Articles Tagged: patent

To reschedule or to unschedule cannabis

June 23rd, 2011 | By Pirate

On our show today we are going to be having Jason Kamiri from Iowa who is in favor of rescheduling cannabis. I have recently been in favor of rescheduling cannabis as well in order to give it some legal legitimacy as medicine, since Schedule I does not offer that legitimacy.

Interview with Jason Karimi about rescheduling cannabis  To reschedule or to unschedule cannabis

The question is; Do we reschedule or to unschedule cannabis?

Jason’s website is:  http://weedpress.wordpress.com

While I agree that cannabis is medicine and should have the notion made that it is considered medicine. I have changed my mind of working any further on cannabis rescheduling.
The biggest issue is being able to fight the federal government on the topic that Schedule I says that there is no accepted medical use of cannabis in the USA.

However Oregon took care of that last year by rescheduling cannabis to Schedule II.

I am very happy that Oregon took that step and won. Because now Schedule I is federally unqualified for cannabis, since cannabis does have accepted medical benefit in a very legitimate forum in Oregon via the scheduling of cannabis in Oregon under schedule II.  Now the feds can’t legitimately claim there is no accepted medical benefits in the USA any more.  Not only by that step in Oregon, but also in regards to 15 states having legalized cannabis for medical use, and the fact that the USA government has a patent on cannabis for it medical benefits.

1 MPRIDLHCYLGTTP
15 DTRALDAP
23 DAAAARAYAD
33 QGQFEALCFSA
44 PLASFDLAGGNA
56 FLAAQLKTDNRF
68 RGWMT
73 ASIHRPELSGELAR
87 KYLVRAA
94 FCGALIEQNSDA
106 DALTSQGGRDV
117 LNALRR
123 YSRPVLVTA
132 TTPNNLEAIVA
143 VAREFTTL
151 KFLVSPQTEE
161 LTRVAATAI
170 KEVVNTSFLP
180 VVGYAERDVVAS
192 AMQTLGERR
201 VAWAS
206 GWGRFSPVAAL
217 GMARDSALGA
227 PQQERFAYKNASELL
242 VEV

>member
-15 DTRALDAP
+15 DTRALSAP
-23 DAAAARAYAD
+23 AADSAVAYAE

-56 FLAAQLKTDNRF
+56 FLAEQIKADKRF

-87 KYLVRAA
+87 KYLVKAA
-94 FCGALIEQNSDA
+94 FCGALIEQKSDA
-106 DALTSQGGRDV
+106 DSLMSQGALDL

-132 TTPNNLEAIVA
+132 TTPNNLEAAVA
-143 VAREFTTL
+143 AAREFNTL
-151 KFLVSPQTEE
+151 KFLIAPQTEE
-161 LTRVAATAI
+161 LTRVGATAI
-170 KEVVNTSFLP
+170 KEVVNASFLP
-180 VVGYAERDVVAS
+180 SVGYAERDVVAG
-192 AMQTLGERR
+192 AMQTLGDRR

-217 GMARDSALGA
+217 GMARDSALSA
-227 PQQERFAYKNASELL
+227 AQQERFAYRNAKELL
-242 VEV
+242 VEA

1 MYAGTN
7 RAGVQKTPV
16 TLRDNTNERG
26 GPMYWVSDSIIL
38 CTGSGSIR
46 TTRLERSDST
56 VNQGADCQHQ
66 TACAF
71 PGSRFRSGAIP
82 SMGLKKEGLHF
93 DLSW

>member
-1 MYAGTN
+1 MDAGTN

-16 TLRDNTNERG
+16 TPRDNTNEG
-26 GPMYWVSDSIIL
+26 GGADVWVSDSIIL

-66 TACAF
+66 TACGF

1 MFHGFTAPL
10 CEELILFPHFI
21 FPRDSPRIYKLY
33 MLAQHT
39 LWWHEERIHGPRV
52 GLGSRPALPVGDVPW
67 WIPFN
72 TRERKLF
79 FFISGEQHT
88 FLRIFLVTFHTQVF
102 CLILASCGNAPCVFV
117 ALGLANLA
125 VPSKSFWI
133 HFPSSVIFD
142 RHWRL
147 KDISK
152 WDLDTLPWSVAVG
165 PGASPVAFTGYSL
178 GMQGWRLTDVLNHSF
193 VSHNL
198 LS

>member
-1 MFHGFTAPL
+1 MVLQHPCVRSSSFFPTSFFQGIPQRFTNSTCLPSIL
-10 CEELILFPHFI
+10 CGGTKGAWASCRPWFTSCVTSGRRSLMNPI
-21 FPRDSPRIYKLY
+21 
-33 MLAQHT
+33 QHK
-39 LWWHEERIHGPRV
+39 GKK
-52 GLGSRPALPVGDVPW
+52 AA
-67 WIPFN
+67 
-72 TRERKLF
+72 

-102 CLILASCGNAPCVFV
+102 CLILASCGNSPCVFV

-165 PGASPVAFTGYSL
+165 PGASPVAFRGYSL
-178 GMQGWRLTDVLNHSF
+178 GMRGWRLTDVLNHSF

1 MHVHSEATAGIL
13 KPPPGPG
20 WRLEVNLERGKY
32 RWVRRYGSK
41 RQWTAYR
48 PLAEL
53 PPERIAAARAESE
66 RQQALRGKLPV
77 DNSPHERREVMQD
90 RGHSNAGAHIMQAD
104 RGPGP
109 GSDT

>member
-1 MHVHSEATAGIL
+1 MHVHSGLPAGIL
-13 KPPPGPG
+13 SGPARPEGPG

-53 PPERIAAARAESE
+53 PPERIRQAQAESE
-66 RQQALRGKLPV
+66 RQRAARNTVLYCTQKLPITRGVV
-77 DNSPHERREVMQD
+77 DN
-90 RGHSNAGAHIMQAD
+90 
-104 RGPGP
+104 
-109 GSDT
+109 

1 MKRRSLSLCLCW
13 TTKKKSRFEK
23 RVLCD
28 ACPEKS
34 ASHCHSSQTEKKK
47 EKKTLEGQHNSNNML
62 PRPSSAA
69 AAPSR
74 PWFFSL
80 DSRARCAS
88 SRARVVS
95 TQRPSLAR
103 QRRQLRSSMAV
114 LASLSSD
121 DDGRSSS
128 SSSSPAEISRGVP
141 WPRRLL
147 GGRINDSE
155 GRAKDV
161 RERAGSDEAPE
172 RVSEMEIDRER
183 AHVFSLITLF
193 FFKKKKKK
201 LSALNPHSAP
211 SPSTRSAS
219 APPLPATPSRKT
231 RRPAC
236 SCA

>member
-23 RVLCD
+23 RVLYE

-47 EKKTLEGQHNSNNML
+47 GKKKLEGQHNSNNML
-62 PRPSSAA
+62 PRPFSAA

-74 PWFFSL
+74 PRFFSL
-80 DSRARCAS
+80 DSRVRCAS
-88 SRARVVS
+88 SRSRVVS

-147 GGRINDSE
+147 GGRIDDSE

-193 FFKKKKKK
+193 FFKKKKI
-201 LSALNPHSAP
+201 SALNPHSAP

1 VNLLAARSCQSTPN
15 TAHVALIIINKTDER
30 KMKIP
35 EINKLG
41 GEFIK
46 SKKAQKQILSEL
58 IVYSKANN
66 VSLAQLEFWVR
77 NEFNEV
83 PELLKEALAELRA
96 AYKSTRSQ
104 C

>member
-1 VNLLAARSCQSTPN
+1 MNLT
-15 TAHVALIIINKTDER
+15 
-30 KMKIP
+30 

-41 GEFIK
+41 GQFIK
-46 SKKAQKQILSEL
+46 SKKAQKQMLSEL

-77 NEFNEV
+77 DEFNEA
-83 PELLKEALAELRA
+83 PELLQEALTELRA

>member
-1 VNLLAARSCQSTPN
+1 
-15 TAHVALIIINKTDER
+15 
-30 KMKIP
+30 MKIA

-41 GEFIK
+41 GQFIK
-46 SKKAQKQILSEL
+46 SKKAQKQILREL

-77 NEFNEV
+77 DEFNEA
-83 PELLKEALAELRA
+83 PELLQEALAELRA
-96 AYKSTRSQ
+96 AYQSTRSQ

The problems that I have with rescheduling cannabis is that in any other schedule than schedule I, big pharma gets control of the market.  Just like any other drug in Schedules II-V, Big Pharma controls and messes with that medicine however they see fit.

It also doesn’t offer much protection to consumers under Schedules II-V, because people still go to jail for these “legal drugs” for one thing or another.  Re-scheduling cannabis is not liberating cannabis. It is merely giving it a “medical qualification” and invalidating the claim that cannabis should be classified as schedule I.

While I disagree with Schedule I, I also disagree that big pharma should get control of this crop, because if they do, they will get their billions of dollars behind prohibition, and that can’t be good for anyone but big pharma.

Below is some of the issues that have taken place in Oregon.  Despite that cannabis has been rescheduled in Oregon, their dispensaries are getting shut down and patients are still getting arrested.

Rescheduling has not liberated Oregon from my point of view.

Which is why I believe it’s necessary to go back to May 18th 1969 when Timothy Leary challenged the constitutionality of cannabis prohibition and won.

Some clips from Oregon news on cannabis rescheduling:


Oregon Senate Bill 728 passed the Senate by a vote of 26-2, the House passed it 58-1, and the Senate concurred on amendments 26-3.  It now awaits Gov. Kulongoski’s signature.  The measure adds new sections to Oregon’s law on controlled substances: